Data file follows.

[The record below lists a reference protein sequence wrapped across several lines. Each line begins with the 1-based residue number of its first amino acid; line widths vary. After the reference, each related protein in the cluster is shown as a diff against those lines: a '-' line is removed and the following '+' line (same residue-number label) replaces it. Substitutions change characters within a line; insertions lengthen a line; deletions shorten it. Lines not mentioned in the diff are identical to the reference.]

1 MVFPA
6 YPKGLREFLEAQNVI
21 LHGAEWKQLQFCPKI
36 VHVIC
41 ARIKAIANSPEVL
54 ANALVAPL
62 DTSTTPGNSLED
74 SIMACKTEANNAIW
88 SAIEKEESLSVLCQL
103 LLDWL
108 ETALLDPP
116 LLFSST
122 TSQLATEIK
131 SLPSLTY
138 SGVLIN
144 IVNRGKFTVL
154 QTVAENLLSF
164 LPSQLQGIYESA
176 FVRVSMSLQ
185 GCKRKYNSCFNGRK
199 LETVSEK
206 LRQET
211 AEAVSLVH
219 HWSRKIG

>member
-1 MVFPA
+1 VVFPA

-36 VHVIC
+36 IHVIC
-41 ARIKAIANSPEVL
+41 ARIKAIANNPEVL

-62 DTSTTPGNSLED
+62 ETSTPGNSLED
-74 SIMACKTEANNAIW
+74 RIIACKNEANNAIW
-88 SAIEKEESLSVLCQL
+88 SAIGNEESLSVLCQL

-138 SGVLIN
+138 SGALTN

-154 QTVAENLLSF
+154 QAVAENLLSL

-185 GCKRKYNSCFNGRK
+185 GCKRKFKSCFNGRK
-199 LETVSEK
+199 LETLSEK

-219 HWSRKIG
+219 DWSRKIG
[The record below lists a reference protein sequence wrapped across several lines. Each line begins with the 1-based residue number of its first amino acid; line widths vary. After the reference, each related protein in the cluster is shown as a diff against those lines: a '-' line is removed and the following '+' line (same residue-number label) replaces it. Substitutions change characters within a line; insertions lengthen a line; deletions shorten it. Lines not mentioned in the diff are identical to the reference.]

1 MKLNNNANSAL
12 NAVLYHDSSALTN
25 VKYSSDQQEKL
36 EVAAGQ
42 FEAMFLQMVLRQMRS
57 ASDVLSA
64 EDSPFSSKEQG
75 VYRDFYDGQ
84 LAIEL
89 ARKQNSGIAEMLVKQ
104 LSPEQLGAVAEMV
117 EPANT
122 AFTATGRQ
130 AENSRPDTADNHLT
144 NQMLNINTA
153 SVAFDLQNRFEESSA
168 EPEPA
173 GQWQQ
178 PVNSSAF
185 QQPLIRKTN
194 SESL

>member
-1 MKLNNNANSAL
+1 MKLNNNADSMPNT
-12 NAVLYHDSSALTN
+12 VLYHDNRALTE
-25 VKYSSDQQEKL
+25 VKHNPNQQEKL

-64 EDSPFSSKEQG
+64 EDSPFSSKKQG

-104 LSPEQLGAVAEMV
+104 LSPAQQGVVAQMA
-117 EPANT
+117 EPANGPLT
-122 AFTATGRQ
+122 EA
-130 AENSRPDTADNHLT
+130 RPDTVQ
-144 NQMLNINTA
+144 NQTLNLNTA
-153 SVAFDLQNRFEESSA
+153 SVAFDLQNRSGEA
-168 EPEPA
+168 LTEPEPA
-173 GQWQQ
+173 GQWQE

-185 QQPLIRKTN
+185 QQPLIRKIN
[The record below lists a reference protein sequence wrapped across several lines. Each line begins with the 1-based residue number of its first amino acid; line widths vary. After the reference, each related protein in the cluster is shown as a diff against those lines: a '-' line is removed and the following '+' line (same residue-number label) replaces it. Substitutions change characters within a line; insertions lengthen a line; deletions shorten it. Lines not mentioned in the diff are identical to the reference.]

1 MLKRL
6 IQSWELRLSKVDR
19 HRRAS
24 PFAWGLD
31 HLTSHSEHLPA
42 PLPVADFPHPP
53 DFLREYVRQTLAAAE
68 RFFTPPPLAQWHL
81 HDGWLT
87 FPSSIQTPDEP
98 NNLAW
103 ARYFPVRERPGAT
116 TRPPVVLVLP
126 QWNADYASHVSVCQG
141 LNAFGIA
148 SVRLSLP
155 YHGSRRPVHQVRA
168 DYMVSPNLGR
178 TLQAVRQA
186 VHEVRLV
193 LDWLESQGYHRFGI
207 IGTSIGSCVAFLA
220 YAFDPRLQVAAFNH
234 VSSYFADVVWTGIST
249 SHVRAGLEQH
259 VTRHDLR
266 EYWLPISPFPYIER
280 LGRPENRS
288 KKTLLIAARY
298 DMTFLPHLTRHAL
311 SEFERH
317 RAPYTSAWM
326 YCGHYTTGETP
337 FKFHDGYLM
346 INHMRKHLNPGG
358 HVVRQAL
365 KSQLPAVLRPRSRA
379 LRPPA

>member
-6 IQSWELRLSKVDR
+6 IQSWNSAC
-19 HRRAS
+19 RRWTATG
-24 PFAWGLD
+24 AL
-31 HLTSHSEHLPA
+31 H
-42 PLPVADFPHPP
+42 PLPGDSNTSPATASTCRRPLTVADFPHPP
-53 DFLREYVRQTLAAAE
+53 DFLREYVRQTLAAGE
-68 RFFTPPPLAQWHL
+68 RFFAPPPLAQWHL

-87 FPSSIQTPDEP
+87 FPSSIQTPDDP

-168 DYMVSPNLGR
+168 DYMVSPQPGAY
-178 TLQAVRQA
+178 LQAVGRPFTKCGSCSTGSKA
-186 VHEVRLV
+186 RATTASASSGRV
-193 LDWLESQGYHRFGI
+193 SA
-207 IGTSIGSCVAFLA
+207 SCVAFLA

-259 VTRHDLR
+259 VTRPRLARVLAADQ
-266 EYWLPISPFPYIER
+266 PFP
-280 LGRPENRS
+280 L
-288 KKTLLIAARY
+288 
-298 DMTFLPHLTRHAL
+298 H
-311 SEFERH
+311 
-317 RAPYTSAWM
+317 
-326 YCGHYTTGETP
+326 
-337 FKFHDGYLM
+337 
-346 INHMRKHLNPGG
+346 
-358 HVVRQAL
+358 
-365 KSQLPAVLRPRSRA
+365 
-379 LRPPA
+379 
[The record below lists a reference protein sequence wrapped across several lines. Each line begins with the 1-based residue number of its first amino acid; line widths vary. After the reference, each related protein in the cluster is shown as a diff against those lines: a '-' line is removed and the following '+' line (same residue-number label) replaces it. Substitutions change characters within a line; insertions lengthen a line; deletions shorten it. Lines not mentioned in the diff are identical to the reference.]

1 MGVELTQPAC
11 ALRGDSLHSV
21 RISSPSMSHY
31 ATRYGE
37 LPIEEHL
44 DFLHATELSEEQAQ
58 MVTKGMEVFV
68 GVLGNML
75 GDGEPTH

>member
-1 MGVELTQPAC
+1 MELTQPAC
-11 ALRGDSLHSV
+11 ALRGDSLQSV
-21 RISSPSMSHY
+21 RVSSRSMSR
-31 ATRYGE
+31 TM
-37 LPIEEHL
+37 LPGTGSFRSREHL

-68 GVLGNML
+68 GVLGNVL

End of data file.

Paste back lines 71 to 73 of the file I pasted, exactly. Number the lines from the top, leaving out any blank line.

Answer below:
>member
-1 MKLNNNANSAL
+1 MKLNNNADSMPNT